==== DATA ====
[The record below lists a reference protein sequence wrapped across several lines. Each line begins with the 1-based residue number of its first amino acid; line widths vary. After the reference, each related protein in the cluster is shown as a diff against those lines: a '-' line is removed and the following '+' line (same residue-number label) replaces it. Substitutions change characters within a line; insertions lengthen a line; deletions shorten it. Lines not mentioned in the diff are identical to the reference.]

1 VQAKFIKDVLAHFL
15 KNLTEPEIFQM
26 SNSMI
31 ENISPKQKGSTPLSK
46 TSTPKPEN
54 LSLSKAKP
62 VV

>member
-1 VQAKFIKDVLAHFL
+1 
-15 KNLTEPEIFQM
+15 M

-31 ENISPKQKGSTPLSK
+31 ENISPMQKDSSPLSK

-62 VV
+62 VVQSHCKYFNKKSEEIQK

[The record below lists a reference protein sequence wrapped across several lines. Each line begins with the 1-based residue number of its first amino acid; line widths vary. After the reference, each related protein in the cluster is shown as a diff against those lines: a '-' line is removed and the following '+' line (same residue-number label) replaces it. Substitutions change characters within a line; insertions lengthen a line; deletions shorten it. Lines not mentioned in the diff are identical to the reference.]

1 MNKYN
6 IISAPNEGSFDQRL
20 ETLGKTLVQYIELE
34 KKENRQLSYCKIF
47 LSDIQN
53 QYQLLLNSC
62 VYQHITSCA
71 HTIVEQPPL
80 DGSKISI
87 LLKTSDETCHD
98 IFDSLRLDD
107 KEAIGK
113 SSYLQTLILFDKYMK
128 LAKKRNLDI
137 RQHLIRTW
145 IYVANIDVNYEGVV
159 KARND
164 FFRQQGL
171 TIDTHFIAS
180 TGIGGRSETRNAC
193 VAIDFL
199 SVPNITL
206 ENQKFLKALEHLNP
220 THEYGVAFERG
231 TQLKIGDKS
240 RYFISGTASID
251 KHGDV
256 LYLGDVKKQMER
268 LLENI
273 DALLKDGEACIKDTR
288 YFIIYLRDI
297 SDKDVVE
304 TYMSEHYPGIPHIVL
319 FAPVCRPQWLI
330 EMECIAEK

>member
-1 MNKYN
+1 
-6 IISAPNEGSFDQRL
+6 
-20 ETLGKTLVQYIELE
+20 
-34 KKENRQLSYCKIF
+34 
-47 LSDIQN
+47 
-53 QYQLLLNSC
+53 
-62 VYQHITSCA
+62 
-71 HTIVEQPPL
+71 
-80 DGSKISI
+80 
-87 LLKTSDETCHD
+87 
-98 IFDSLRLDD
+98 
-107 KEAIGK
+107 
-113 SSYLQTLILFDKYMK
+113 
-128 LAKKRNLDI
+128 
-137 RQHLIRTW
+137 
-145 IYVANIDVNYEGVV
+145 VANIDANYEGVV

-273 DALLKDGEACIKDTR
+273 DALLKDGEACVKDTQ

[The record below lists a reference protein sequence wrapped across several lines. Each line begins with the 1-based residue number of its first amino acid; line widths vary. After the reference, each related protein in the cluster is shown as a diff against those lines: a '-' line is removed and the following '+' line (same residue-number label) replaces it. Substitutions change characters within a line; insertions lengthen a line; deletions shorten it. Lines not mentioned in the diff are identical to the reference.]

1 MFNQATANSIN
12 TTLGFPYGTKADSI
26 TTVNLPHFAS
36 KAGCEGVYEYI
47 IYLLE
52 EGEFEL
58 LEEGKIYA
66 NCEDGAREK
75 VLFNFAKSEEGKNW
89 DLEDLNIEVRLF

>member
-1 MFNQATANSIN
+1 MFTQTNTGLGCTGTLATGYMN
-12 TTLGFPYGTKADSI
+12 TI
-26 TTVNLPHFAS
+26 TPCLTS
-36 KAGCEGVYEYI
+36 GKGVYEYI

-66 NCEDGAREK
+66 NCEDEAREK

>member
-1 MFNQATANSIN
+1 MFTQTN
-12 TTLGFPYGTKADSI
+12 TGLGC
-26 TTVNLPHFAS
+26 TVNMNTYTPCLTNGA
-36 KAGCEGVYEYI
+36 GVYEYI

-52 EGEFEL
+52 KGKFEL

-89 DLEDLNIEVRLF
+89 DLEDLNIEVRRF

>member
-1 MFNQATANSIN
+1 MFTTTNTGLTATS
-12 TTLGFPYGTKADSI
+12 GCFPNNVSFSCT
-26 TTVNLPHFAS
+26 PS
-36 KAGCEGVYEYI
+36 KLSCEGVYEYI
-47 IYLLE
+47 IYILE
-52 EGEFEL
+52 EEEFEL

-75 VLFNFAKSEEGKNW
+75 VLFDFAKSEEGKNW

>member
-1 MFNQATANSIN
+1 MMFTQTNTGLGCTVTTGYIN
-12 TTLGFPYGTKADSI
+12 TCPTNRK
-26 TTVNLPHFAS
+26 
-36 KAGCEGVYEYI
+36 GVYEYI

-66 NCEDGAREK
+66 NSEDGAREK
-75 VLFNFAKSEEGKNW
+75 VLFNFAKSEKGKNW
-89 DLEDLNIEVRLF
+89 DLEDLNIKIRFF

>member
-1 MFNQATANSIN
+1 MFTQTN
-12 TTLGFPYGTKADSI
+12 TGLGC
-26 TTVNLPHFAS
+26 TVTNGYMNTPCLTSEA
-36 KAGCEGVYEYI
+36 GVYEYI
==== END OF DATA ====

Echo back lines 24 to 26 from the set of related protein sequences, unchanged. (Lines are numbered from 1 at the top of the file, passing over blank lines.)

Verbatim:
53 QYQLLLNSC
62 VYQHITSCA
71 HTIVEQPPL